Skip to Content
Streetsblog USA home
Streetsblog USA home
Log In
Streetsblog

Friday’s Headlines Keep the Change

An Open Streets event in Washington, DC. Source: Ted Eytan via Creative Commons.

    • Cities all over the country closed streets to cars and opened them up to pedestrians during the COVID-19 pandemic, and now they're fighting over whether to make those changes permanent. (Washington Post)
    • From a too-small New York City tunnel to safety issues in Boston and Charlotte to traffic-choked Southern cities that rejected transit — and outrageous costs to fix it all — the U.S. transportation system is a dystopian hellscape. (Vice)
    • Good transit service is wasted without high-density zoning to match. (Commercial Observer)
    • More proof that induced demand is a real thing. (Planetizen)
    • A new mapping tool can help urban planners identify sidewalk gaps. (MIT News)
    • Used EV batteries can find new life hooked up to a solar power grid. (Reasons to Be Cheerful)
    • Chicago transit agencies are asking Illinois legislators for help with a looming $730 million budget deficit. (Daily Herald)
    • Boston's fare-free transit pilot program is saving low-income riders significant money and making commutes easier. (WGBH)
    • Philadelphia is raising parking fines to $300 because drivers keep parking anywhere they like — even on sidewalks (Inquirer). And Market Street is getting a red bus-only lane (ABC 10).
    • Chicago aldermen passed a Complete Streets ordinance, instituted automated traffic enforcement and introduced a bill for the city to take over sidewalk snow shoveling. (Streetsblog Chicago)
    • Seattle's Sound Transit needs more decisiveness and less micromanaging, according to an advisory group. (The Urbanist)
    • An auditor's report found problems with the management of the Southwest light rail line in Minneapolis. (Minnesota Public Radio)
    • All 42 Charlotte train cars need repairs after a derailment revealed problems with their axle bearings. (Axios)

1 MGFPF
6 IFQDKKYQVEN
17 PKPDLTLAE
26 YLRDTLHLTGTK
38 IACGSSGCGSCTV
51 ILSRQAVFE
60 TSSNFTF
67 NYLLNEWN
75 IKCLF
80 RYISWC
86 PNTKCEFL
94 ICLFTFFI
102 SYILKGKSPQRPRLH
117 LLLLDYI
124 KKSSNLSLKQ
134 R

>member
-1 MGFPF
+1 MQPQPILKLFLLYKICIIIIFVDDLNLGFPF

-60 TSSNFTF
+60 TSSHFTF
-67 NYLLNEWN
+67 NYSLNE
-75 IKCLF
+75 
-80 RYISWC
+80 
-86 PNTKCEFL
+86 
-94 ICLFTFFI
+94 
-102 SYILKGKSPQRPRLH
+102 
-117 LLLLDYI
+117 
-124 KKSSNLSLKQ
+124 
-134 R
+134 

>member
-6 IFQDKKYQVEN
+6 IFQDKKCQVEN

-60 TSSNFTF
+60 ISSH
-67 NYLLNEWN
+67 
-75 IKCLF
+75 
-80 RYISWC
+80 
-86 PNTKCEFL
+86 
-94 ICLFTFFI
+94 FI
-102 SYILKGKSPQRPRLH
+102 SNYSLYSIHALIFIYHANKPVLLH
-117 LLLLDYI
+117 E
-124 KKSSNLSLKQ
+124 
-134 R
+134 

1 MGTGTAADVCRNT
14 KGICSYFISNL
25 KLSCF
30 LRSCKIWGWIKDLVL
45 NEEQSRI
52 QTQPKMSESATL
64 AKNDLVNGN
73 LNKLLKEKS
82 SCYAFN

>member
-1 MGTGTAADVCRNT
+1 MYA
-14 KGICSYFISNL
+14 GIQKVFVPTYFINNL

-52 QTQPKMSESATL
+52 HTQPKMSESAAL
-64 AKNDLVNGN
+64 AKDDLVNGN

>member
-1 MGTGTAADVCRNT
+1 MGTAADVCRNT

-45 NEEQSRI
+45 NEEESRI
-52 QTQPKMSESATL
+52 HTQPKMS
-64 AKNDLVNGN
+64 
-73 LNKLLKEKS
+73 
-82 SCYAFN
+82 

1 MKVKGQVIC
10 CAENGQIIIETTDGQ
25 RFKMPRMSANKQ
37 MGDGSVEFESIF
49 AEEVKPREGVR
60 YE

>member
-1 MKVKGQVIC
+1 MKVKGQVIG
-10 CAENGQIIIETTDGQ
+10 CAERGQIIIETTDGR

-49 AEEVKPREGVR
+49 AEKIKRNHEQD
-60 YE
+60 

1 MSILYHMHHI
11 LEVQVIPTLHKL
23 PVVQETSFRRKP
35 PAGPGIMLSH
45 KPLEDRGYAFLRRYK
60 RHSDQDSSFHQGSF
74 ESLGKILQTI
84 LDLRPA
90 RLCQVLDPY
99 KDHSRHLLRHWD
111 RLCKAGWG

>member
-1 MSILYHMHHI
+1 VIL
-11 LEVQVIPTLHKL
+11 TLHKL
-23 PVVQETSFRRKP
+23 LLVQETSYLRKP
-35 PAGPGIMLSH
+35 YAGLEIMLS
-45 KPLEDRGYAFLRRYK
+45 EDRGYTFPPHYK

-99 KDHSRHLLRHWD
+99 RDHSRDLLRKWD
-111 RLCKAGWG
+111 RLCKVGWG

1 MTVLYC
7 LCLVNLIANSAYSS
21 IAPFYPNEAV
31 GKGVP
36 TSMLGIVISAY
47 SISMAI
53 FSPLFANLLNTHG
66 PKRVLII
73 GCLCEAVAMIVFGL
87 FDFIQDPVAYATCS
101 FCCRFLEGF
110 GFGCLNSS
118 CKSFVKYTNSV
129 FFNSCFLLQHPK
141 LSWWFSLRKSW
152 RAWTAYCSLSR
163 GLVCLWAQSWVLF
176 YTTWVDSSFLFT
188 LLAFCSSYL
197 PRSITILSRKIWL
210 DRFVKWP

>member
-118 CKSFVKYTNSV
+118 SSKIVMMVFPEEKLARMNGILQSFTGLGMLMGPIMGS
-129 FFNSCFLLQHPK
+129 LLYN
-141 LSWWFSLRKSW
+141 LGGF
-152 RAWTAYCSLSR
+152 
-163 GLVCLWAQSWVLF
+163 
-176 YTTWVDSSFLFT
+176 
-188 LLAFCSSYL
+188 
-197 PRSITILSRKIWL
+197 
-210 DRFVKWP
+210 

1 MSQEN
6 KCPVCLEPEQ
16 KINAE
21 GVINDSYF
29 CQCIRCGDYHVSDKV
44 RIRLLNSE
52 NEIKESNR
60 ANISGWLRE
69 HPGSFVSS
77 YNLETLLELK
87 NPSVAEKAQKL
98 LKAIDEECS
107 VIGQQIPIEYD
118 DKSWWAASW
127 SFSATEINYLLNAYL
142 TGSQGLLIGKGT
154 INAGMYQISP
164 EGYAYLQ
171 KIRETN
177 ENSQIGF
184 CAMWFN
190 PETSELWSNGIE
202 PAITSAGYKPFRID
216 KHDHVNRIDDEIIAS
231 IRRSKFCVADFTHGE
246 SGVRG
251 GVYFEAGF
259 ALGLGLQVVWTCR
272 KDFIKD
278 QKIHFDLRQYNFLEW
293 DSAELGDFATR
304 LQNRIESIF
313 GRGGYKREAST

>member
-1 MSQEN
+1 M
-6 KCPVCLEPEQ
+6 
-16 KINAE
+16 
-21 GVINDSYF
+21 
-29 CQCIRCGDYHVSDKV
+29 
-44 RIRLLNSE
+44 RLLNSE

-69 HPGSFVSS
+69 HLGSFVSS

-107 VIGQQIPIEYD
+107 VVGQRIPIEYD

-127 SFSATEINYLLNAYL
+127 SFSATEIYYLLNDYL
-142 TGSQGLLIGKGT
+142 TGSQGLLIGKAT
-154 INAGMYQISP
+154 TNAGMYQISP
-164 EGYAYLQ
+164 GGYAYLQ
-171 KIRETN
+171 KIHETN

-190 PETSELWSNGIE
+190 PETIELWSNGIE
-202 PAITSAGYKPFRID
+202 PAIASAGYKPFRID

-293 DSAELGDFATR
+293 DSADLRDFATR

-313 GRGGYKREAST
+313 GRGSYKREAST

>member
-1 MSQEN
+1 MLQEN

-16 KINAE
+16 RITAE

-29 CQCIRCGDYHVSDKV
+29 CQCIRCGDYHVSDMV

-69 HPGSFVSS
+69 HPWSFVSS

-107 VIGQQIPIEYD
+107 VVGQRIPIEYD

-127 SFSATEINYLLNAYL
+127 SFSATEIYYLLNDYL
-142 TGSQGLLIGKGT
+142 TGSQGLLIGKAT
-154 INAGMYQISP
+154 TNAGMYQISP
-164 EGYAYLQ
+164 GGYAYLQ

• Lyft is dropping Motivate as the maintenance contractor for Portland's Biketown bike-share system. (Bike Portland)
    • Tampa is increasing streetcar frequency to once every 12 minutes. (Creative Loafing)
    • Salem, Oregon is looking to restore streetcar service that ended in the 1920s. (Reporter)
    • Marketers say it grabs attention, but research shows consumers find it cringey when companies like Lyft intentionally misspell their names. (ZME Science)

Stay in touch

Sign up for our free newsletter

More from Streetsblog USA

Friday’s Headlines Got Served

Another day, another GOP lawsuit trying to overturn a Biden administration climate change rule.

April 19, 2024

Disabled People Are Dying in America’s Crosswalks — But We’re Not Counting Them

The data on traffic fatalities and injuries doesn’t account for their needs or even count them. Better data would enable better solutions.

April 19, 2024

LA: Automated Enforcement Coming Soon to a Bus Lane Near You

Metro is already installing on-bus cameras. Soon comes testing, outreach, then warning tickets. Wilshire/5th/6th and La Brea will be the first bus routes in the bus lane enforcement program.

April 18, 2024

Talking Headways Podcast: Charging Up Transportation

This week, we talk to the great Gabe Klein, executive director of President Biden's Joint Office of Energy and Transportation (and a former Streetsblog board member), about curbside electrification.

April 18, 2024

Why Does the Vision Zero Movement Stop At the Edge of the Road?

U.S. car crash deaths are nearly 10 percent higher if you count collisions that happen just outside the right of way. So why don't off-road deaths get more air time among advocates?

April 18, 2024
See all posts